Other entertainment industry professionals who once walked the CHS breezeways include Elliot Graham, a film editor whose work on the movie Milk was nominated for an Academy Award; Dileep Rao, an actor who has had starring roles in the films Drag Me to Hell, Avatar and Inception; singer and dancer Aundrea Fimbres, who found her fame as a cast member of the ABC/MTV reality television show Making the Band 3, which resulted in selection by Sean [Puff Daddy/P-Diddy] Combs for membership in the hit band “Danity Kane”; Anastasia Horne, a stage and television actress and singer whose most recent role was “Lori” on the MTV show Undressed; the Gunsmoke character Kathleen “Kitty” Russell, Amanda Blake, who was still “Beverly Neill” at her 1947 CHS graduation: and Martin Hewitt, Brooke Shields’ romantic partner, David Axelrod, in the 1981 film Endless Love.

Fame of a different kind—the murderous kind—has come to 2 CHS students. In 2009, Robert McGill, class of 1972, killed his wife, Shirley McGill, in their cruise ship cabin on his 55th birthday, by “strangulation and blunt force injury to the head and torso,” according to the San Diego County medical examiner’s office. Drunk at the time, according to the Huffington Post, Mr. McGill told FBI investigators that a scorpion in a bottle of Mezcal he halfway-downed (along with 7 or 8 beers) set him off.

Mr. McGill is the son of the late Robert McGill who taught English and Latin at CHS for more than 30 years, beginning at the Old School House on Indian Hill and Foothill Boulevards. News accounts state that the McGills were former high school sweethearts that reunited decades later, suggesting that Ms. McGill was also a CHS student, but the COURIER could not confirm this, though the Huffington Post stated, “They wed after reuniting shortly before their 30th high school reunion.” Mr. McGill was sentenced to life in prison last December.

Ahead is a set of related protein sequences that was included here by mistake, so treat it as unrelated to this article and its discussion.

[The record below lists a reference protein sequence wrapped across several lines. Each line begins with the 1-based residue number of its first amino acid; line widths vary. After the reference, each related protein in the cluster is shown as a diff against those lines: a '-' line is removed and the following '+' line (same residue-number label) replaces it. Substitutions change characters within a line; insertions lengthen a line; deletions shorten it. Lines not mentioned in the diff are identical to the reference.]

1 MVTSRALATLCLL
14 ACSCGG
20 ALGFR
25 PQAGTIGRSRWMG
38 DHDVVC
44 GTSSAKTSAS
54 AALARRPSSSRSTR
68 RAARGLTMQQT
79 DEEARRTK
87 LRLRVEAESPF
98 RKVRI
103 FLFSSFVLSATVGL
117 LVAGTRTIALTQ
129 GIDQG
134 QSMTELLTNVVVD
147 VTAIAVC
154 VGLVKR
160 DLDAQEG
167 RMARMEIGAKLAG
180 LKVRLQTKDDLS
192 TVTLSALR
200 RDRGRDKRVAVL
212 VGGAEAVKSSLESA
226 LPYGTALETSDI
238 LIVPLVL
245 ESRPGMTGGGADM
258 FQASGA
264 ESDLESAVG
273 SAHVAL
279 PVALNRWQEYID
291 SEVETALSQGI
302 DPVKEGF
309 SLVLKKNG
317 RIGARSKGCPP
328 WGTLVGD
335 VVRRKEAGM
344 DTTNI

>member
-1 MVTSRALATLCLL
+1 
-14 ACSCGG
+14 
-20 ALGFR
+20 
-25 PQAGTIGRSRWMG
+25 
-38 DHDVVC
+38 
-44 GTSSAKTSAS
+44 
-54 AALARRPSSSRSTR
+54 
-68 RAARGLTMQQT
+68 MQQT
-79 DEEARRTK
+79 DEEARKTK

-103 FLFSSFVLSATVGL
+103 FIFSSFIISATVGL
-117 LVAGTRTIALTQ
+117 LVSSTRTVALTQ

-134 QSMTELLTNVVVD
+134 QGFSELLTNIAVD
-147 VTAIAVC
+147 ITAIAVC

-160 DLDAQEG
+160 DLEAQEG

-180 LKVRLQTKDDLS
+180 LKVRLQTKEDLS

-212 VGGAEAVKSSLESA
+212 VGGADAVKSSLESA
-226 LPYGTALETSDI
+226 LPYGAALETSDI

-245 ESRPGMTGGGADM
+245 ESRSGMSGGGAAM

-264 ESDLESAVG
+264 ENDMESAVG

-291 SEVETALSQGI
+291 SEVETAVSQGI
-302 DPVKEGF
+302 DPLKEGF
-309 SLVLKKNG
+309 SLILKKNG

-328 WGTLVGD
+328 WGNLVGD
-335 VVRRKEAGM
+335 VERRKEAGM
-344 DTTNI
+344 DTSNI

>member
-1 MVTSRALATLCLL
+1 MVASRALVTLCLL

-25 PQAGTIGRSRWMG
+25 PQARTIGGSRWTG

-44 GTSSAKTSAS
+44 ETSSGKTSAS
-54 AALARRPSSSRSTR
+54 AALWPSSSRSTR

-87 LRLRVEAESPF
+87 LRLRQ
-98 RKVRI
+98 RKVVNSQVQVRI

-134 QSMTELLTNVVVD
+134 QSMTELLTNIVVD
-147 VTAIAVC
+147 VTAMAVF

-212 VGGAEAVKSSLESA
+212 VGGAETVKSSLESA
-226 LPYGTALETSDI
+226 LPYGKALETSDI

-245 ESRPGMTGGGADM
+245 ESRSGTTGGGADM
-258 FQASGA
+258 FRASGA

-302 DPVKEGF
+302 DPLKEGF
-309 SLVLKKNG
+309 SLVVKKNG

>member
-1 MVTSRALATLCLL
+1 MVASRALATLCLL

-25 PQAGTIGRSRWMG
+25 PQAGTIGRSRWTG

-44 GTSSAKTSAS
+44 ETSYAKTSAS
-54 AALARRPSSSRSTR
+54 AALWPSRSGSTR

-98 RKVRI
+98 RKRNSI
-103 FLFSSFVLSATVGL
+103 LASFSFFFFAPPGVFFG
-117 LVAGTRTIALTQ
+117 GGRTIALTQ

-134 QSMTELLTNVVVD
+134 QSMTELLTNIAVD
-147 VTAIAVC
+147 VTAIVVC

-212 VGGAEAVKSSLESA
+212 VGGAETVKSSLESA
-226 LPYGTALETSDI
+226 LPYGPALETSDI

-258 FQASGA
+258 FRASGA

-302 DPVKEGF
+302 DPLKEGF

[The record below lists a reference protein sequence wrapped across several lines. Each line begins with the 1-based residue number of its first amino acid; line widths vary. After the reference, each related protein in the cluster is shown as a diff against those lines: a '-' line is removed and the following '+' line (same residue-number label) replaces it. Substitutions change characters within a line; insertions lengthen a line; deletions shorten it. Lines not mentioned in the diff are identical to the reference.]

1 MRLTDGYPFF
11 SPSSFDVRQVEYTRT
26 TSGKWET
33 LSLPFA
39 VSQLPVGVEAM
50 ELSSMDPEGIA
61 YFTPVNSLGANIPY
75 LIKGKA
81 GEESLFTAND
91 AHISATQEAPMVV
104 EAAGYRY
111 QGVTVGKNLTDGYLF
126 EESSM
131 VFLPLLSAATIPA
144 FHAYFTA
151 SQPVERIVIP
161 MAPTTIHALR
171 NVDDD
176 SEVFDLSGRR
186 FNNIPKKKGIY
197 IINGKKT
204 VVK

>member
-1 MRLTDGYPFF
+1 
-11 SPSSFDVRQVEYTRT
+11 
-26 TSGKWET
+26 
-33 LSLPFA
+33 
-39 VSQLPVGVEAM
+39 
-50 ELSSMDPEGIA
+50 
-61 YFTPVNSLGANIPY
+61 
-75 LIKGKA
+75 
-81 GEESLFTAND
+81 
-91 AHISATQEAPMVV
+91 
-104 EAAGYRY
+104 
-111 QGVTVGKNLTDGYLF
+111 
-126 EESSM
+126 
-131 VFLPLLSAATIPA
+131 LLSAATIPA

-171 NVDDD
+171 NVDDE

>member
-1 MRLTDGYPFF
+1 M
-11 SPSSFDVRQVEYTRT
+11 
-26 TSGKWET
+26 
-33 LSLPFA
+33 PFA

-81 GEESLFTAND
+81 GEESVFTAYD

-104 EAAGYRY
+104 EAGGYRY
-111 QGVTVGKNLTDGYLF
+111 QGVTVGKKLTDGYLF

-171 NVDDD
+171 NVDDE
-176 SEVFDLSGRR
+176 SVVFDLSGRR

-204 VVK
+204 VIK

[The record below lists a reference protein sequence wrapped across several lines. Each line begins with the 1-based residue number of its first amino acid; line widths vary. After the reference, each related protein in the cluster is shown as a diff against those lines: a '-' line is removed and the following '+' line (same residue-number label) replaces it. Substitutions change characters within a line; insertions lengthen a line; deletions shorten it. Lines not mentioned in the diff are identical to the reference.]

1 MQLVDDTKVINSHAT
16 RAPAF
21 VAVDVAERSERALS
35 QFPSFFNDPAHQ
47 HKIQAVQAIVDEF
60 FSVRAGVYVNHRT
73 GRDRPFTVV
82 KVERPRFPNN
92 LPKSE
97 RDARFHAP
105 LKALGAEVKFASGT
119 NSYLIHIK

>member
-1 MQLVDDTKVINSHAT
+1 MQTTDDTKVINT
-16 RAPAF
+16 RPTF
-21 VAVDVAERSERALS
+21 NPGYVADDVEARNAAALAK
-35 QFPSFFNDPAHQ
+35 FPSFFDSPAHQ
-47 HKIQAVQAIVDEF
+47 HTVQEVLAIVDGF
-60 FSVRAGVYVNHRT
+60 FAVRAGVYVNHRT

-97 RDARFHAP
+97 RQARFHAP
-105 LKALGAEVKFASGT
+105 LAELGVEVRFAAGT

Another outlandish and tragic spotlight illuminated Kristin Rossum for the 2000 murder-by-poison of her husband. Fentanyl, a powerful painkiller, was found in the body, and investigators found a large amount of the drug missing at Ms. Rossum’s job: she worked as a toxicologist at the county medical examiner’s office. Also, according to her Vons card history, she had purchased a single rose at a time coinciding with the murder. In 2002, she was found guilty and sentenced to life in prison without the possibility of parole. Ms. Rossum’s parents, Ralph and Constance Rossum, are professors in Claremont. 

On the other end of the spectrum—helping lives, not eliminating them—is CHS grad Peter Thum, a social venture entrepreneur, business executive and humanitarian who founded Ethos Water to raise awareness and funding for safe water, sanitation and hygiene education programs. The idea for Ethos Water was sparked while working in communities in South Africa that lacked access to clean water. In 2005, Starbucks purchased Ethos Water, and Mr. Thum then managed Ethos and other businesses as a vice president with Starbucks and as a director of the Starbucks Foundation until 2008. He continues to work in business and philanthropy, advising companies and nonprofits on social ventures and corporate social responsibility. 

CHS can also boast having educated Cameron Munter, a US diplomat and Foreign Service officer who most recently served as the American Ambassador to Pakistan. Mr. Munter has served other ambassadorships and worked in various political relations capacities in numerous countries, including Serbia, Iraq, the Czech Republic, Poland and Germany. Last month, he spoke at the Pomona College commencement ceremony.

Will the CHS class of 2012 lengthen the list of local celebrities? Lead quiet, contented lives? Flounder and flail or soar and succeed? Keep the COURIER posted, alumni, we’re rooting for you.

—Brenda Bolinger